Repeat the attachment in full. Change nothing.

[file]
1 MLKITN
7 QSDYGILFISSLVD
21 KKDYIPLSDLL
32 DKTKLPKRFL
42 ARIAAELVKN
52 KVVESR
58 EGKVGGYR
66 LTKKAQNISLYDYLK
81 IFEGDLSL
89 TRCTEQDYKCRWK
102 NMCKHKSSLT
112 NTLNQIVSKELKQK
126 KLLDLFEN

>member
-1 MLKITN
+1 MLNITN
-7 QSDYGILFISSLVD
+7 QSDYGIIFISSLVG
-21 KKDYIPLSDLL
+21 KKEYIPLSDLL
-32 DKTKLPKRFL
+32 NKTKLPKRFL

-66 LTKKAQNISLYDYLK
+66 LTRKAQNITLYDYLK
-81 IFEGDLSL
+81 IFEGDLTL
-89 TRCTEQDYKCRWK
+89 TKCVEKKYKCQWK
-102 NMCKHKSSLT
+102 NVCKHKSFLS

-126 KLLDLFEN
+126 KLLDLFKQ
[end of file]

1 MLKITN
7 QSDYGILFISSLVD
21 KKDYIPLSDLL
32 DKTKLPKRFL
42 ARIAAELVKN
52 KVVESR
58 EGKVGGYR
66 LTKKAQNISLYDYLK
81 IFEGDLSL
89 TRCTEQDYKCRWK
102 NMCKHKSSLT
112 NTLNQIVSKELKQK
126 KLLDLFEN

>member
-1 MLKITN
+1 MLNITN
-7 QSDYGILFISSLVD
+7 QSDYGIIFISSLVG
-21 KKDYIPLSDLL
+21 KKEYIPLSDLL
-32 DKTKLPKRFL
+32 NKTKLPKRFL

-66 LTKKAQNISLYDYLK
+66 LTRKAQNITLYDYLK
-81 IFEGDLSL
+81 IFEGDLTL
-89 TRCTEQDYKCRWK
+89 TKCVEKKYKCQWK
-102 NMCKHKSSLT
+102 NVCKHKSFLS

-126 KLLDLFEN
+126 KLLDLFKQ